Regards, Karl

      «The Crux of the Biscuit is the Apostrophe»

Re: OT: Programming For Kids
by Erez (Priest) on Nov 15, 2016 at 08:32 UTC

    I think of this as a two sided issue. One is teaching the ideas of programming, that is variables, loops, conditionals, functions, objects etc.
    And the other is focusing on teaching a programming language proper.

    As an aside, I still consider Logo to be the perfect marriage of the two, where you could either muck around with the "turtle", or actually create fun stuff while utilizing the tools of programming. But seeing as this is not cool enough for today's audience, I refer mostly to two tools:

    One is "programming games". Not in the redcode sense, but stuff like Human Resource Machine which revolves around solving puzzle using said programming tools.

    The other is JavaScript. It's ubiquitous, and you can get the results of your changes visible immediately, like the way we used BASIC in the olden days. In fact, nowadays every browser comes with a Javascript REPL of its own, and once the student gets more acquainted with the language, code examples are legion, and are handy, unlike the usual "I learned Ruby/Perl/Python, now what do I do with it (other than looking at projects that have 50,000 LoC and do crazy magic)?".

    Principle of Least Astonishment: Any language that doesn’t occasionally surprise the novice will pay for it by continually surprising the expert

      "...I still consider Logo to be the perfect marriage..."

      Sure. But the kid refused it. His favorite game is World Of Tanks. The website of Logo was too infantile for him ;-) The first impression matters.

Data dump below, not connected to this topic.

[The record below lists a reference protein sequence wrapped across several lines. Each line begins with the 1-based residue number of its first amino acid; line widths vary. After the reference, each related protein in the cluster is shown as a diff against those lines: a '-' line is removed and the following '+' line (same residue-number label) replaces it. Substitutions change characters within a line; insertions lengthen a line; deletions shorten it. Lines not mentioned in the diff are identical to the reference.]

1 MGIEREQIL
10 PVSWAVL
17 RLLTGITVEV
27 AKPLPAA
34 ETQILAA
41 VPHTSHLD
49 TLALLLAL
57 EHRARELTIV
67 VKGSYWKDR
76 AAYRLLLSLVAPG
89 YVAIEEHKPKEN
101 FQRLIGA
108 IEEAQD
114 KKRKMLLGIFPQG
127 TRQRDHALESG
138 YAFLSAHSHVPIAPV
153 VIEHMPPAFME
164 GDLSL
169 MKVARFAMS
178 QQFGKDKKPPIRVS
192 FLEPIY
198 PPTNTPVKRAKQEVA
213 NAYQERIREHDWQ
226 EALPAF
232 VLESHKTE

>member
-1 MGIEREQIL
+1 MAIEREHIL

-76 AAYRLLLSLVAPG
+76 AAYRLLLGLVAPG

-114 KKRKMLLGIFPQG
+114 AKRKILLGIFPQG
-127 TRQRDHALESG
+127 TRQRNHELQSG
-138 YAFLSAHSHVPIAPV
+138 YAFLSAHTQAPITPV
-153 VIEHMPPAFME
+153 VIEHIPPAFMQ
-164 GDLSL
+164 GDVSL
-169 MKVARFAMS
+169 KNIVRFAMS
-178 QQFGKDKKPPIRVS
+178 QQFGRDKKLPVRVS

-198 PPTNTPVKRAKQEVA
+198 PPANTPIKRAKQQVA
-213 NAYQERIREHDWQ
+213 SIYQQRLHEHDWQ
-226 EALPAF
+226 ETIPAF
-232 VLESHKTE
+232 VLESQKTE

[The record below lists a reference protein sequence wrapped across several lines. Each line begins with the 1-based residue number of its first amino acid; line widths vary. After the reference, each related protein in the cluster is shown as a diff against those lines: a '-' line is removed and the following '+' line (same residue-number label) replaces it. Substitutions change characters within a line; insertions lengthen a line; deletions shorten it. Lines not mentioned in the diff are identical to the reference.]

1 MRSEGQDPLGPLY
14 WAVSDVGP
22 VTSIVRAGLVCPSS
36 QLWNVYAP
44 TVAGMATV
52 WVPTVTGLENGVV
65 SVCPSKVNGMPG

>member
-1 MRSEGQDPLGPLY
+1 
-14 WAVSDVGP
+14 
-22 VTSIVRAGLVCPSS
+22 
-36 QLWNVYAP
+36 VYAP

Regards, Karl

      «The Crux of the Biscuit is the Apostrophe»

        The website of Logo was too infantile for him

        Yep, the whole thing is not very cool these days. I had a book about Logo which was a comic-book for all purposes. That was a very cool way of learning to program back then. I doubt it will raise more than a chuckle from one of today's kids.

        Principle of Least Astonishment: Any language that doesn’t occasionally surprise the novice will pay for it by continually surprising the expert

Re: OT: Programming For Kids
by FreeBeerReekingMonk (Chaplain) on Nov 30, 2016 at 20:10 UTC

      ♪ ♫ …Do you wanna code a snowman? It doesn't have to be a snowman… ♬

      "If you have a daughter..."

      Sure, i have one. But she is 28. Last time she programmed something was about 10 years ago or so.

      Here last homework was some 2D animation with Borland Pascal/Delphi.

      Say: Can you guess who wrote it?

      Thanks for the hint and regards, Karl

      «The Crux of the Biscuit is the Apostrophe»

        Say: Can you guess who wrote it?

        Is that a trick question? During math exercises on the computer, I press the enter and she presses the numbers/answers on the keypad.